High School students and Adults may need a different approach as far as teaching Grammar is concerned.
Our target Population
As I have often said, before we choose the teaching method, we have to consider our target population. Ten-year-olds may not be interested in abstract rules, but high school students, college students and adults are more likely to demand an analytical treatment of the structures of the target language. Grammar exercises often appeal to students who prefer a more analytical learning style. These students need this kind of basic structural activities since they may find chaos and confusion in a a less structured environment.
Before we deal with High School and College students, let's go back to my previous post on Grammar in Junior High.
So how do we teach Grammar in Junior High?
As I mentioned in my previous post, I think Grammar should be taught systematically (according to a logical sequence) in Junior High.
For example, we should teach Active forms of the Verb before Passive forms, Past Perfect before Condition 3, etc. Therefore, we should go from Structure to Text: We should choose a text that provides many examples of the structure we intend to teach, i.e., we will choose a text only after we have decided what structure we want to teach.
And what happens in High School and College?
For High School or College I suggest a different approach. We should not go from structure to text, but from text to structure. Since the students have already been exposed (hopefully) to all the grammatical structures required by the syllabus in Junior High, we can now use any text in order to review whatever structure appears in the text. We don't need to follow any systematic order.
What is our objective?
At this level, the objective of teaching Grammar is review for reinforcement and remedial purposes.
Let's see how it works in class.
Suppose we are planning to teach Prepositions. How will we approach this subject in Junior High and in High School?
Why have I chosen Prepositions as an example?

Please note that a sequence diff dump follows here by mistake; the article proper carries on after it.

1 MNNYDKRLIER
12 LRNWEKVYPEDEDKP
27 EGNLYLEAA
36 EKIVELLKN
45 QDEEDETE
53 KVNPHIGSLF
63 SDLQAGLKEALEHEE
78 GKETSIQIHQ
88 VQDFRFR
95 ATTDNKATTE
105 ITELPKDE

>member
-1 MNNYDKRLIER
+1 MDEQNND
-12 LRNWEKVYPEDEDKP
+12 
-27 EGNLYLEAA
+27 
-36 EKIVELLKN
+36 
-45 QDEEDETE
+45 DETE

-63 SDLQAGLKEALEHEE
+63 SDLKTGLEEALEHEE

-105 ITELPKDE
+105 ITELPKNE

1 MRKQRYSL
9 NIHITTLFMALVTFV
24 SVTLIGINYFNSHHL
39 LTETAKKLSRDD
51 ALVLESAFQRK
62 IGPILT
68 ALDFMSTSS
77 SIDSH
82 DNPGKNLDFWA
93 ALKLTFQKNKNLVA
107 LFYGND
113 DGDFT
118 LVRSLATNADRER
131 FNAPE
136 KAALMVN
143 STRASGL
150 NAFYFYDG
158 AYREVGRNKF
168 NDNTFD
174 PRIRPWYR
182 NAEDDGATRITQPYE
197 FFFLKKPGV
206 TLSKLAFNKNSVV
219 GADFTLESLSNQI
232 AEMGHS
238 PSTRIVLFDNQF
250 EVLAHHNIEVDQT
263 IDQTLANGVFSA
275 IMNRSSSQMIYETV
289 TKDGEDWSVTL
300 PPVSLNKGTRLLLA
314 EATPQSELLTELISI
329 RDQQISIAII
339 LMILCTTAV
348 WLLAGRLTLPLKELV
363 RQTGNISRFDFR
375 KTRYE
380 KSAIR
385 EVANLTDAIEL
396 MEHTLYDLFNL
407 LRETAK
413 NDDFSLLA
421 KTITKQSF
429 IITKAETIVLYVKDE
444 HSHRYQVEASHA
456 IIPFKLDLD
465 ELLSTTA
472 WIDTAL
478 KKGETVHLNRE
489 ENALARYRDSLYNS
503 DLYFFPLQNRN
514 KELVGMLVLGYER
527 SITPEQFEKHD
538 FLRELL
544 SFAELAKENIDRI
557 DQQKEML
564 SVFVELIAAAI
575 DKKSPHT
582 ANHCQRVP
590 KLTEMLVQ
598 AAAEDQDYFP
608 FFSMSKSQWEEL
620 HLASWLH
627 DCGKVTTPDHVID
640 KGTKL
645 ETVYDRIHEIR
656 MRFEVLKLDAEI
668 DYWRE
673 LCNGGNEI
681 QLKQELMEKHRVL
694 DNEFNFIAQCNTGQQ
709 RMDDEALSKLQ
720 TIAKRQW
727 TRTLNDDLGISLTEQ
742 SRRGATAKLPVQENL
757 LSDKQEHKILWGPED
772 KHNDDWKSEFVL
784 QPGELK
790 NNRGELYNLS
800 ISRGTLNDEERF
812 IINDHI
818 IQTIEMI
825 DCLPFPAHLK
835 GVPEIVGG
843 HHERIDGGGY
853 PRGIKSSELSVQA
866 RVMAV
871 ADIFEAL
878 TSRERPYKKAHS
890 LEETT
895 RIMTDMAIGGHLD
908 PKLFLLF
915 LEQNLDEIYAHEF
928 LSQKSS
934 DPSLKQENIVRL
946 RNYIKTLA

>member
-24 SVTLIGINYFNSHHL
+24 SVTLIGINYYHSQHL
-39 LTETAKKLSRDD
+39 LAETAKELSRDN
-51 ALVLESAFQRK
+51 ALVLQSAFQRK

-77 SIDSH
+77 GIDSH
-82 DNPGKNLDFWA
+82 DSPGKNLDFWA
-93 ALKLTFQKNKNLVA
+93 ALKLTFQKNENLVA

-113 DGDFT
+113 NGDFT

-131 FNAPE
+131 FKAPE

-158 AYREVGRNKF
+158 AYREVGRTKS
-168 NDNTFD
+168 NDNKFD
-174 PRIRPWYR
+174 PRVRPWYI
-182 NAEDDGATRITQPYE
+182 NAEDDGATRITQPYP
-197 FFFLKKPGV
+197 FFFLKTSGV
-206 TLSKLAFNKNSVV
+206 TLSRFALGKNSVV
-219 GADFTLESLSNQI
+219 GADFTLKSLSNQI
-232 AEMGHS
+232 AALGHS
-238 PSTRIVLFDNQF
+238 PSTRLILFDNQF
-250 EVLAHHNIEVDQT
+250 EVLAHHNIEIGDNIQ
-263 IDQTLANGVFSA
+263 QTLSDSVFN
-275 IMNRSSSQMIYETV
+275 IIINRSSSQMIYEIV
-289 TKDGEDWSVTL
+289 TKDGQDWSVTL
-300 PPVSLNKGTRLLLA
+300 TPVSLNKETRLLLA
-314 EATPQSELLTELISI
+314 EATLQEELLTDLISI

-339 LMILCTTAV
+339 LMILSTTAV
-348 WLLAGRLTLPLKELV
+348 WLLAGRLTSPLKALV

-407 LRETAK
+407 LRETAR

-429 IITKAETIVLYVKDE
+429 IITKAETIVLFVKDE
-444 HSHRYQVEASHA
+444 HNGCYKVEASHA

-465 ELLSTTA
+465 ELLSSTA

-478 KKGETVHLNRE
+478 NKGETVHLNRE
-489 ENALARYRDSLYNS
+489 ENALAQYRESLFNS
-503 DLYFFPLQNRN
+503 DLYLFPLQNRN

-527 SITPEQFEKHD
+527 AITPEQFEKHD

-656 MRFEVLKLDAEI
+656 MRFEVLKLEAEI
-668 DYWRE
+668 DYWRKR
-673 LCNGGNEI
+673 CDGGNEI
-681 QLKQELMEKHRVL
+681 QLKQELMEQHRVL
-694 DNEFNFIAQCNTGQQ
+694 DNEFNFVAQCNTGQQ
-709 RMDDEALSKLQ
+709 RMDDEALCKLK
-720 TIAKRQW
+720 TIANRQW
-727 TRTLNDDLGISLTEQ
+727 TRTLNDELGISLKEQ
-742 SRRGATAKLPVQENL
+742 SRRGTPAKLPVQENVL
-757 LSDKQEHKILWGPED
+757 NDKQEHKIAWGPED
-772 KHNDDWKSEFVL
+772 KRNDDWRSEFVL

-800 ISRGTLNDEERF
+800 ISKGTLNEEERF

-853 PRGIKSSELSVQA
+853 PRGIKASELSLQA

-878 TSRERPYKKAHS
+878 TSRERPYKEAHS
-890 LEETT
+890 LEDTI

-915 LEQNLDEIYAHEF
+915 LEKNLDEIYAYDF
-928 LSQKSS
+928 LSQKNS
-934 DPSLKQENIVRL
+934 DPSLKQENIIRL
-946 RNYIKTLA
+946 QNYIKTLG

Prepositions is one of the most complicated subjects we may have to teach. There are many prepositions and many phrasal verbs and expressions and we cannot even pretend to teach all of them. So what can we do?
In Junior High, I suggest we teach basic prepositions that can be easily taught since we can somehow formulate rules or generalizations.
Prepositions related to time:
on for days of the week, e.g., on Monday
at for hours, e.g., at 5 o'clock.
in for months, years or seasons, e.g., in November, in 2006, in the summer, etc.
We should also teach basic Phrasal Verbs:
break out, e.g., The war broke out in 1967.
take care of, e.g., Let's take care of the children.
We can easily find or write a text that includes the prepositions or phrasal verbs we want to teach.
What will we do with Prepositions in High School or College?
In High School and College, the approach should be different.
We assume students have already been exposed to basic prepositions and our objective is to review, reinforce and enrich their knowledge. Whenever we come across a phrasal verb in the text we are reading, we should stop and analyze its meaning. Since this is a rather difficult subject, at a later stage,it might be a good idea to spend a special lesson to review Prepositions.
I have found a wonderful text, by an unknown author (or at least, unknown to me…) that includes many many prepositions. I have often used it in High School and College . I have found it very useful and my students have greatly enjoyed it.
I will share the text with you in my next post next week!
For a quick review of Prepositions, please see:
דקדוק אנגלי לדוברי עברית, p 237 – 248.
The New Language Guidebook and Workbook – p 347 – 368.
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